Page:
The popular Trail 3 is heavily degraded now because of the steady stream of visitors that come in every season. The once pristine Trail 5 is now also being impacted, especially its bird nesting areas as more and more visitors come for hiking due to its easy access and wander off the marked trails. Barbeques are banned inside the park and all plastic bags etc. must be deposited at the entrance to the trails and yet people find side entrances into the park. No one seems to respect the signs to not litter or smoke inside the park. We need to start teaching in schools how to treat wilderness areas with the sanctity they deserve.
My favourite Trail 6 is covered with a canopy of indigenous trees and dotted with flowing streams. One feels one has entered into an enchanted green wonderland – surrounded by dense forest, bubbling brooks and the songs of birds. This is what the Japanese refer to as “forest bathing”. Sometimes I think maybe this trail should just be shut permanently – but surely humans can find a way to live in harmony with nature?
The MHNP was declared a national park in 1980, and also affirmed as a wildlife sanctuary. Local wildlife species include the Barking deer, the Khaleej pheasant and the Common leopard. This status strictly prohibits any commercial activity and new settlement in the area. But a chain of hotels (approved by the Capital Development Authority-CDA), new roads and the growth of the local villages inside the park (all 23 of them with a combined population of 150,000 people) are now eating away at its habitat.
The local villagers also continue to cut trees and branches for firewood in winters. We are now planning to install cameras inside the park and use drone surveillance. Currently there are only around 50 IWMB forest rangers protecting the park. They are patrolling the core area 24/7 these days due to fire season as 85% of the fires recently lit inside the park are done so by disgruntled villagers who don’t get the daily wager jobs as fire fighters with CDA during dry season. This is in fact a recurring problem every year from end April until June 30th.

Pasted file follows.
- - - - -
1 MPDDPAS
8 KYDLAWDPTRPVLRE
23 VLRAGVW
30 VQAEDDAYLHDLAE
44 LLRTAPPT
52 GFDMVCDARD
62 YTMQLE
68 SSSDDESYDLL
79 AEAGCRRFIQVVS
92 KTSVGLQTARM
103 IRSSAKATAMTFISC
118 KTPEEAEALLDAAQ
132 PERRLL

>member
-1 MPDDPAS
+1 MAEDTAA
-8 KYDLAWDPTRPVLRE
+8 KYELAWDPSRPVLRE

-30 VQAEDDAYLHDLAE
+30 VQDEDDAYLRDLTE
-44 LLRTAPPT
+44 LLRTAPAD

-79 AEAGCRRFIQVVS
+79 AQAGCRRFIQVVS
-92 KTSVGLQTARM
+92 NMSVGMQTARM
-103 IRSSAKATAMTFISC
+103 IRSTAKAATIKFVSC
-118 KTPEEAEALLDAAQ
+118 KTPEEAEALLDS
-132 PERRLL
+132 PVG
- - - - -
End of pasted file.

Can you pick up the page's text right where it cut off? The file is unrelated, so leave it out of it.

Illegal urban encroachments, poaching, and tree chopping are the major pressures on the ecosystem of the park. CDA has allowed the construction of hotels who dump their waste into the park and plus they have expanded the Saidpur village illegally. Saidpur was supposed to be a model village with a few old houses but today it is a sprawling concrete settlement.
IWMB was set up for the protection, conservation and management of the Margallah Hills National Park by the Islamabad High Court in 2015 after the hearing of different petitions about the miserable condition of the national park. A lot of progress has been made in the last five years but so much more needs to be done. We plan on recruiting more guards, building more check posts and implementing a proper management plan.
We need Islamabad’s citizens to care about the park and invest in its protection. Already so many people enjoy its diverse hiking trails. I am heartened, however, by the number of young people who want to volunteer their time to help us clean the park and safeguard it against fires. Let’s be the generation that makes the change and lives in peace with the natural world.
All photos courtesy of the author.